Last night, Matt and I made it through the full 4 hours of Che, which is playing in its entirety (both halves with intermission) as part of the Special Roadshow Edition at IFC. We preceded the epic with a che-lebration of Cuban sandwiches and mojitos at Casa Havana:

The movie picks up well after The Motorcycle Diaries left off, as Che meets Fidel Castro in Mexico City and leaves shortly thereafter on a boat for Cuba. It portrays his rise to power during the revolution’s conquest of Havana, and then follows as he leaves Fidel’s Cuba for Bolivia and toward his demise.

While we don’t see too much blood and gore, we see more of the man behind the icon that’s forever imprinted onto our memories like a brand - though we are still prevented from getting too close. Soderbergh only hints at Che’s personal life and uses it as a distant backdrop to the time spent in the jungle, in the mountains, and in combat. The communist principles that Fidel’s revolution brought with it to the Cuban government had to work their way up through the ranks too, and we see this come through again and again as Guevara points out to his troops the mistakes they make that exhibit individuality over the benefit of the entire group. He comes across as someone whose principles determine every action he makes, and color every situation in which he finds himself.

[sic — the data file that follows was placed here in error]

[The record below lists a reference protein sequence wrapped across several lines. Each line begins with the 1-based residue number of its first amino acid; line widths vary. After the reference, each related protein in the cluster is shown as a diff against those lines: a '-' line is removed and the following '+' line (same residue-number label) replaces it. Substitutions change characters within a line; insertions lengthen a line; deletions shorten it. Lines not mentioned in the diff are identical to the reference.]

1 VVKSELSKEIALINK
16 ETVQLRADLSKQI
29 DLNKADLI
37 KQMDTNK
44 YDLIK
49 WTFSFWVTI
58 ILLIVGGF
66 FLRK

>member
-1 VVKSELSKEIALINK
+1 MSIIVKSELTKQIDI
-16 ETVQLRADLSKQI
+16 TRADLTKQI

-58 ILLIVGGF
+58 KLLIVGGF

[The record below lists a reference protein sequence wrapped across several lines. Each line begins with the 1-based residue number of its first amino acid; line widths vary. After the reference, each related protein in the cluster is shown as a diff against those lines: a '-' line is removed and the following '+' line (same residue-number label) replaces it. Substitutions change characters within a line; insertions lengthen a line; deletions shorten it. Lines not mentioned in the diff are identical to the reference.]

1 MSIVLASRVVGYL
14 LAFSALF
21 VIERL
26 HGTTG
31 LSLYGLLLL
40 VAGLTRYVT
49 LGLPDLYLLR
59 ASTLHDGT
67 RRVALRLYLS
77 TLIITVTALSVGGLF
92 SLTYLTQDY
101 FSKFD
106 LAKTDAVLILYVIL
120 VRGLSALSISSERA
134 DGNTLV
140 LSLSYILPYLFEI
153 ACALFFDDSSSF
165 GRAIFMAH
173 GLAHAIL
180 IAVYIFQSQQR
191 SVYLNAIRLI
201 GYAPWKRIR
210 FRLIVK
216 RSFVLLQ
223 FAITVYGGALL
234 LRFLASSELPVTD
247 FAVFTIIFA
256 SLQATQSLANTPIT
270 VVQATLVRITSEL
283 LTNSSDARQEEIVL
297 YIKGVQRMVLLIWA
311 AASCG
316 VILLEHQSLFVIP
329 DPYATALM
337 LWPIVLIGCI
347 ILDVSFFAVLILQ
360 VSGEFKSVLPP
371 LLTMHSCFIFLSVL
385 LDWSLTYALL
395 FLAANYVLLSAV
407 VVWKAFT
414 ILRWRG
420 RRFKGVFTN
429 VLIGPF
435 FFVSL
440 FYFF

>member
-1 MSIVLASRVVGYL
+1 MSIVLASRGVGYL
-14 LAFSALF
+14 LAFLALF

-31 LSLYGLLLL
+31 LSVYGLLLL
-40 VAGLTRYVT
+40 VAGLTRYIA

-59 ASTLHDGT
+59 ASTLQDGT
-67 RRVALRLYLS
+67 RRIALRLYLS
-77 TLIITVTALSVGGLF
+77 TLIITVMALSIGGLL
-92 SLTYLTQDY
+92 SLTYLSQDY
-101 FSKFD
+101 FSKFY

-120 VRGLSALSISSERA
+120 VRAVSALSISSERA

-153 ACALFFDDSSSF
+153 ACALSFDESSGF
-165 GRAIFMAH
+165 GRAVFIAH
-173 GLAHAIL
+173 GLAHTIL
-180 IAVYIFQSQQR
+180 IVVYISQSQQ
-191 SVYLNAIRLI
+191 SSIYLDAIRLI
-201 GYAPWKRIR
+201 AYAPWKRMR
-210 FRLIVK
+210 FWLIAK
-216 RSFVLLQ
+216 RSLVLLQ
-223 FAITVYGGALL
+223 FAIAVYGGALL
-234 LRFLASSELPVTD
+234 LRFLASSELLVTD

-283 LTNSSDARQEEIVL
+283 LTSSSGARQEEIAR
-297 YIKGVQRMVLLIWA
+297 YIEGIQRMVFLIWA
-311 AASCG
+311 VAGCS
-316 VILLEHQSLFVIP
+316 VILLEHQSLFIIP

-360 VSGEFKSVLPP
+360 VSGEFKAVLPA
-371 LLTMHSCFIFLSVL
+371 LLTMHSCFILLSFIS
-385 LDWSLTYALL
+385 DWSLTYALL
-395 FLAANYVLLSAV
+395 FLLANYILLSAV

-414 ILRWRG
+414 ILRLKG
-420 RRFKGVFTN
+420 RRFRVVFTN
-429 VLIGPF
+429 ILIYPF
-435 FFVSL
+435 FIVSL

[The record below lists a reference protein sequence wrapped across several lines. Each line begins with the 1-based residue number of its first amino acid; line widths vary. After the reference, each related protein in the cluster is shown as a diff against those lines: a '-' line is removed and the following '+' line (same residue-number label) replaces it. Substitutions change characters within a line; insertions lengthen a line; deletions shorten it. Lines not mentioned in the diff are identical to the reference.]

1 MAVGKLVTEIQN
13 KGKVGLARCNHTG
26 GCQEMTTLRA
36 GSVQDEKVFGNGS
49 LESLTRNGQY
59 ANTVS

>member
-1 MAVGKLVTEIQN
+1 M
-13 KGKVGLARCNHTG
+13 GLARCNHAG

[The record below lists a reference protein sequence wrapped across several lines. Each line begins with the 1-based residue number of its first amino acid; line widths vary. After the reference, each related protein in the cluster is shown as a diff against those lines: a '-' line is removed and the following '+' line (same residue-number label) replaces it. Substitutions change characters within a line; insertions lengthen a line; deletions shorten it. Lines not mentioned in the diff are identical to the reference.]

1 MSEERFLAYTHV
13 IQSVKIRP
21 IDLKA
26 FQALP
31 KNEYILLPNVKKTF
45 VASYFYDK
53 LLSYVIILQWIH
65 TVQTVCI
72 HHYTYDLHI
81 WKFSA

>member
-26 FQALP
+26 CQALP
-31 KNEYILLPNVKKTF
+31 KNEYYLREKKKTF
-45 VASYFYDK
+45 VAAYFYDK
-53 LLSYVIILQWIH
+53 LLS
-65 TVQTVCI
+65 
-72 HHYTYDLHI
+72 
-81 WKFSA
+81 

However, during his rise and fall, his principles resound with different notes. We see his defiant slogan “homeland or death” serve both as a rallying cry behind which Cubans push their revolutionary front all the way to the capital, and the heavy weight that pulls a doomed Bolivian resistance down to its end. In the final moments of the movie, we watch his death through his own eyes, notably absent of the vision of a revolution and instead staring at a pair of boots and a dirt floor. I was reminded of Che’s famous (reported) last words: “Shoot, coward, you are only going to kill a man”. While to me, those words always meant that the revolution would never die with the death of just one man, I felt in the final moments how much of “just one man” he really was, alone amidst a failed insurrection, dying in the way that icons are not supposed to.

While watching the movie, I couldn’t help wonder what certain others would think of it. Back in 2007 while I was in Guatemala, I met several former guerrilleros, and for most of the movie, I thought of Amaro. I climbed Tajumulco – the tallest peak in Central America - with him and his 70-year-old father Pedro Cifuentes. Amaro, or Ronaldo as he also went by, had returned to Guatemala to join the guerrilla movement after his family’s exile to Mexico during Guatemala's civil war. He had gained an education in Mexico due to some intervention on behalf of the guerilla, and so he felt a need to repay the movement by returning to fight for them. He later spent eight years living and fighting on Tajumulco as a guerrillero.